Healing Our Relationships with Our Adult Children

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Whether or not the alcoholic finds sobriety, or whether or not we stay in the relationship, we still have to face the effects of alcoholism on our children. While they were young, we may have believed we could prevent our children’s suffering by trying to compensate for the lack of attention they received from the alcoholic. Some of us tried to educate our children about alcoholism or urged them to attend Alateen. While these efforts may have helped, we couldn’t prevent our children from being affected by the family disease of alcoholism.

The effects of growing up in an alcoholic home follow most children into their adulthood. They may suffer from anxiety, depression, and low self-esteem. Many have difficulty trusting other people. They may choose relationships with other alcoholics or struggle with their own addictions. As parents, we may have sent our teenage children to alcohol treatment centers, or had to ask them to leave our homes. We had to set limits and then find the courage to implement them.

In Al-Anon we learn that we cannot control the choices of our adult children. As parents, this can be especially difficult to accept. After all, when our children were young, we were responsible for their welfare, making decisions we believed were in their best interest. Once our children are grown, it can be challenging to let them make their own decisions, especially if we view those decisions as potentially unwise or harmful. This doesn’t mean we ignore problems as they arise. We can still express our concerns if asked, but we don’t have to solve every problem they encounter.

“I am learning to let go of my concerns about my son’s welfare so that he can turn to his Higher Power for help.”

Our impulse to rescue our children may actually prevent them from finding their own solutions. What we can do is turn our children over to our Higher Power’s care.

“When my adult children aren’t behaving as I think they should, I try to remember to ‘Live and Let Live.’ When I think they are in trouble, I remind myself that I can’t fight their battles for them. Though it’s painful to see them stumble, I must Let Go and Let God.’ It’s hard enough for me to stay on my own path; one way I can honor my children is by letting them walk theirs.”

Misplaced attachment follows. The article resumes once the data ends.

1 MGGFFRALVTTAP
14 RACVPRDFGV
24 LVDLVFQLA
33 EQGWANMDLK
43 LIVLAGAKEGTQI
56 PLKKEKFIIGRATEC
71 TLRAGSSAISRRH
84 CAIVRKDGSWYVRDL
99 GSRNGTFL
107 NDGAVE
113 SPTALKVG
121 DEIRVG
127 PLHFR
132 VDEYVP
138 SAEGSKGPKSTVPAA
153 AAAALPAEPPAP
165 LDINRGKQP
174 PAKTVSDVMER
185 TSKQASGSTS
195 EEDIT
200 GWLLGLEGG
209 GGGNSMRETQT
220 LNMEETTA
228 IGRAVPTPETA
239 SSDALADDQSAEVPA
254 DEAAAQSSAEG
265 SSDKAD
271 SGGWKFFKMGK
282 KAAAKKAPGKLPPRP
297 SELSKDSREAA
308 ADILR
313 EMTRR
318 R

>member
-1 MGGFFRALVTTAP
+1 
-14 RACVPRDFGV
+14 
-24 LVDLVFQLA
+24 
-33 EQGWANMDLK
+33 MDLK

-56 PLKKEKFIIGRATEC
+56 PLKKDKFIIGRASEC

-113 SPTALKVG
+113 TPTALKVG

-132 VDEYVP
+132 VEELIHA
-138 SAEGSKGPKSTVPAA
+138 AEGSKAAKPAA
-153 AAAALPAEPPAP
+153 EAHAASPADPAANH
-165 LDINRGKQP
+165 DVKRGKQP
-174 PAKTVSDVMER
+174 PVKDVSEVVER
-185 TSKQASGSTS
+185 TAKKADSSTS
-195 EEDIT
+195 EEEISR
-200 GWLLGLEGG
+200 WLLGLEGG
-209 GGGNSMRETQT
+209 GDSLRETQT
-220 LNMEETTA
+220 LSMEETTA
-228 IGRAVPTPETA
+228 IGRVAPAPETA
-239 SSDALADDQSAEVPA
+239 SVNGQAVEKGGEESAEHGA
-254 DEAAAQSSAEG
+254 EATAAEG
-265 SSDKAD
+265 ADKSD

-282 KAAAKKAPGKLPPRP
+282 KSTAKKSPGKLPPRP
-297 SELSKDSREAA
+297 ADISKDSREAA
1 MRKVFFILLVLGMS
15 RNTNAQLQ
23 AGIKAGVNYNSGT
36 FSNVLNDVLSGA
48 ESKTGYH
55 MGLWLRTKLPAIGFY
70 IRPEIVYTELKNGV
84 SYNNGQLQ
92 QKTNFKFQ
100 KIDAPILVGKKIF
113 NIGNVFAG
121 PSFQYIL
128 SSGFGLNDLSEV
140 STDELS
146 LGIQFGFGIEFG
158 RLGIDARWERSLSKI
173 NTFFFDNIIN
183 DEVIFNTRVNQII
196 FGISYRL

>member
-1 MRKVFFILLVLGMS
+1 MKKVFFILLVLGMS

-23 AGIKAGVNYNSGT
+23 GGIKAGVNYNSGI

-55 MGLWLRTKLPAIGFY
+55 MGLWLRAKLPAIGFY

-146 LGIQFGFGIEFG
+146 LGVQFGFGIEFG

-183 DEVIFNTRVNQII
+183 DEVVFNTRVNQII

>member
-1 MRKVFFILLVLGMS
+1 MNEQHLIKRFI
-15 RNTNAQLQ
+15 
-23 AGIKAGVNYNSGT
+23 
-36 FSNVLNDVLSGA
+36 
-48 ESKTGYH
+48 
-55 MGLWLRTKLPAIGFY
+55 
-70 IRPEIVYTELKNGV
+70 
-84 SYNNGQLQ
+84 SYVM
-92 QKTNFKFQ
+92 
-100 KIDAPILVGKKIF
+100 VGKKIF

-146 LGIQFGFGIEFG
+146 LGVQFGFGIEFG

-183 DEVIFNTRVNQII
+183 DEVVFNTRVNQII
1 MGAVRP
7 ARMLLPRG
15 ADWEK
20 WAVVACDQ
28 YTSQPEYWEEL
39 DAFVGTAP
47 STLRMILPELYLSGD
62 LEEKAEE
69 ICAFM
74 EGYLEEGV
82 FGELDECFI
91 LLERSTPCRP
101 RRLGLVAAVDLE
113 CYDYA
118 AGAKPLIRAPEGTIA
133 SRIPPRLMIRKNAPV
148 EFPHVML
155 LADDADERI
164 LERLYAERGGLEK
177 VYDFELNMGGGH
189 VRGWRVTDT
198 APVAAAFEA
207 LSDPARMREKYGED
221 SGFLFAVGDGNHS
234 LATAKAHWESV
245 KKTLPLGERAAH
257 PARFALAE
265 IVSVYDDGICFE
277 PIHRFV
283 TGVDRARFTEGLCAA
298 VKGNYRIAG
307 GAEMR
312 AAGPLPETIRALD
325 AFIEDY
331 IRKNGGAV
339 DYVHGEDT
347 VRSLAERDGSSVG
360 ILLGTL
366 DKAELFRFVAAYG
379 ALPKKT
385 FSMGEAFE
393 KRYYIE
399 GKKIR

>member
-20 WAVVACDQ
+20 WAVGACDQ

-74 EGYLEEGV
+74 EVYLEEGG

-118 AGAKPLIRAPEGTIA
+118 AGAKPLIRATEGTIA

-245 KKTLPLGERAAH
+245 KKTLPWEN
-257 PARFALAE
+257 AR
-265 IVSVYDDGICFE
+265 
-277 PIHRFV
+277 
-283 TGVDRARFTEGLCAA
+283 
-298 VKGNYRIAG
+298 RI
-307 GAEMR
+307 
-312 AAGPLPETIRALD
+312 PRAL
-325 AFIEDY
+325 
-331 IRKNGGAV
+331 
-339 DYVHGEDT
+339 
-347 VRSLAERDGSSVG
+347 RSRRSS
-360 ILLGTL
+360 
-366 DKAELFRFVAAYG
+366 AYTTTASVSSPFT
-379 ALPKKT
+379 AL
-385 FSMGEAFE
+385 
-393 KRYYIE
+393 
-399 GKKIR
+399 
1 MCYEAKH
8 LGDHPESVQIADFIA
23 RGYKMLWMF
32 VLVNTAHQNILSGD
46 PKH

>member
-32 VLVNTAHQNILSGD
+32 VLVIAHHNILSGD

It can be easy to blame ourselves for our children’s problems, especially once we become aware of the damaging effects of living with alcoholism. We may question the job we did as parents, wondering if we didn’t protect our children enough or protected them too much; if we were too hard or too easy on them. Because we spent so much time focusing on the alcoholic, we may wonder if we devoted enough of our energy to our children. Our concerns may be compounded if our children blame us for their problems.

Guilt over past mistakes can keep us trapped. It helps to have compassion for ourselves and our children. Even if we made mistakes in the past, we didn’t cause anyone to become an alcoholic, including our adult children. We simply don’t have that kind of power. We can remember to forgive ourselves. We can accept that we did the best we could at the time with the resources we had. Today we can make a commitment to do things differently.

How can we be there for our children today? We can offer our love, support, and encouragement. We can model a healthier way of life. We can talk openly with them about the mistakes we made. We can listen without getting defensive if they want to talk about their childhoods. We can allow room for their feelings and experiences, even if we might see things differently.

Our children’s lives may not have turned out the way we had hoped, but we can’t prevent them from learning the lessons they are meant to learn today. Whatever problems they may be facing are theirs to face. They have their own path, their own journey. Though it may be unclear to us now, perhaps our children are meant to go through exactly what they are going through for a reason.

Page 93-94, Opening Our Hearts, Transforming Our Losses, Al-Anon Family Groups

Staff
Staff
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The views and opinions expressed in this article are those of the author and do not necessarily reflect the policy or position of the AA Cleveland District Office.